Melinda Sue Gordon, Associated Press
Miles Massey (George Clooney) and Marilyn Rexroth (Catherine Zeta Jones ) in "Intolerable Cruelty."

There's nothing intolerable at all about "Intolerable Cruelty," the latest from the Coen brothers. And come to think of it, what cruelty there is in this movie is thankfully inflicted on the characters and not the audience.

In fact, it's more than just tolerable. "Intolerable Cruelty" is one of the funnier comedies to come down the road in quite some time, and this sharply observant film also has surprising warmth and heart.

However, because of that, the film may come as something of a surprise to longtime fans of the Coens, who may not be expecting to see a film that is so conventional. (Even though other supposedly "conventional" Coen comedies include "Big Lebowski" and "Raising Arizona.")

Still, they handle it as well as anything they've done in their career. And even if this one doesn't rank among their best, it's still solidly entertaining. Besides, it affords yet another great comic role for George Clooney, who teamed with the Coens for "O Brother, Where Art Thou?"

Clooney stars here as Miles Massey, an extremely successful Hollywood divorce attorney who's going through a bit of a midlife crisis. He's has become bored with his job, and the only thing that's even come close to fascinating him lately is the beautiful but avaricious Marylin Rexroth (Catherine Zeta-Jones), the ex-wife of his latest client, millionaire Rex Rexroth (Edward Herrmann).

The catch is, he's just helped her philandering ex escape from their marital bonds with his millions still intact. So naturally, she wants nothing to do with the man who just cost her a fortune.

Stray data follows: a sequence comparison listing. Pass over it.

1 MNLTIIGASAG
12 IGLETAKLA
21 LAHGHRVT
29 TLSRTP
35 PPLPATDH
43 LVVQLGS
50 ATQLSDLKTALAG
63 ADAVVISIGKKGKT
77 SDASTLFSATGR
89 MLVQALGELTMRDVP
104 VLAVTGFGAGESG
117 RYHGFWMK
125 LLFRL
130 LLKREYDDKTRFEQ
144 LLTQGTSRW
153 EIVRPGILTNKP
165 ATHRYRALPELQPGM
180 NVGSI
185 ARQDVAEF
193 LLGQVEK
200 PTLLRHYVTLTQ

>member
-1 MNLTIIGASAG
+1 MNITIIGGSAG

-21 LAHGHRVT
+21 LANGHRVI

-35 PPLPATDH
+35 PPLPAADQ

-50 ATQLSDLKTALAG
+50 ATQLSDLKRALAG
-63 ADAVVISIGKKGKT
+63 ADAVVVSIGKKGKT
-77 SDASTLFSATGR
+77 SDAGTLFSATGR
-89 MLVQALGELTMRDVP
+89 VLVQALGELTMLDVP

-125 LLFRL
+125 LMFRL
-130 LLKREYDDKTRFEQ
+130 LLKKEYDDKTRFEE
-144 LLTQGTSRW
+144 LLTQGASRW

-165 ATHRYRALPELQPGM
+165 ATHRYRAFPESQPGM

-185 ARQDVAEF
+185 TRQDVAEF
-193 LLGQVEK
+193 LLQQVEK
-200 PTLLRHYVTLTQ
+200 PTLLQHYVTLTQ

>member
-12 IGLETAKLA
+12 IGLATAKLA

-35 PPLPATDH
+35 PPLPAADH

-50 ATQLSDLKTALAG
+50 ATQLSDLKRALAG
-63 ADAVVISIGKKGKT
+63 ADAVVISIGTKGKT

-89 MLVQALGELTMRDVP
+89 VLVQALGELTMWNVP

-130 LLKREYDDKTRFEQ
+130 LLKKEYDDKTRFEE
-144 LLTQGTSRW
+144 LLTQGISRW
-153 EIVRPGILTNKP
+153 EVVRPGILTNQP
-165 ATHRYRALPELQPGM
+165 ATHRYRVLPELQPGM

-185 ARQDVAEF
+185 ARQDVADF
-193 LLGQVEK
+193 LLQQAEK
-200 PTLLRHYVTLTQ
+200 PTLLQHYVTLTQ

But Miles still has her on his mind, even when she shows up later with a new betrothed in tow, Howard D. Doyle (Billy Bob Thornton), a Texas oilman who wants her to sign one of Miles' iron-clad pre-nuptial agreements before they're married.

For a change, the Coens share directing credit (Joel typically receives sole credit in that capacity) and are working from someone else's script (they're just two of four credited screenwriters).

That said, "Intolerable Cruelty" still looks and sounds like one of their original works (as usual, the humor ranges from deadpan to dark). And it scarcely feels as long as its relatively brief 98 minutes.

As for the cast, Clooney again seems to be relishing playing a con man of sorts (his character here could be a descendant of his "O Brother" character). And he and Zeta-Jones smolder onscreen together. Members of the supporting cast all get moments to shine as well, especially Paul Adelstein, who plays Miles' overly romantic law partner.

"Intolerable Cruelty" is rated PG-13 for occasional use of strong profanity (including one usage of the so-called "R-rated" curse word, crude sexual humor (references, innuendo and double-entendres), violence (gunplay, animal attacks and a bludgeoning, most of it slapstick) and a brief sex scene. Running time: 98 minutes.